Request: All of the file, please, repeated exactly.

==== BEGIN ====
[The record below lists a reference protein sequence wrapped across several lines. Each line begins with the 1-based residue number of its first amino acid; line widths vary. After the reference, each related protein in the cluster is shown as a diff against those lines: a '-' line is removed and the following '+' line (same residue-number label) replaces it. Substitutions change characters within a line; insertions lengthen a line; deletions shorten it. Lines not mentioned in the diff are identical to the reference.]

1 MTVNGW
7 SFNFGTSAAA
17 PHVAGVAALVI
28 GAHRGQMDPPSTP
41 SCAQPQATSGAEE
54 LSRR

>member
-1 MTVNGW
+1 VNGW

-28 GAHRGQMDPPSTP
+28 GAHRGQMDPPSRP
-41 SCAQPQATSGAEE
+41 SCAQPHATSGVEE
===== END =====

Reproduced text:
[The record below lists a reference protein sequence wrapped across several lines. Each line begins with the 1-based residue number of its first amino acid; line widths vary. After the reference, each related protein in the cluster is shown as a diff against those lines: a '-' line is removed and the following '+' line (same residue-number label) replaces it. Substitutions change characters within a line; insertions lengthen a line; deletions shorten it. Lines not mentioned in the diff are identical to the reference.]

1 MTVNGW
7 SFNFGTSAAA
17 PHVAGVAALVI
28 GAHRGQMDPPSTP
41 SCAQPQATSGAEE
54 LSRR

>member
-1 MTVNGW
+1 VNGW

-28 GAHRGQMDPPSTP
+28 GAHRGQMDPPSRP
-41 SCAQPQATSGAEE
+41 SCAQPHATSGVEE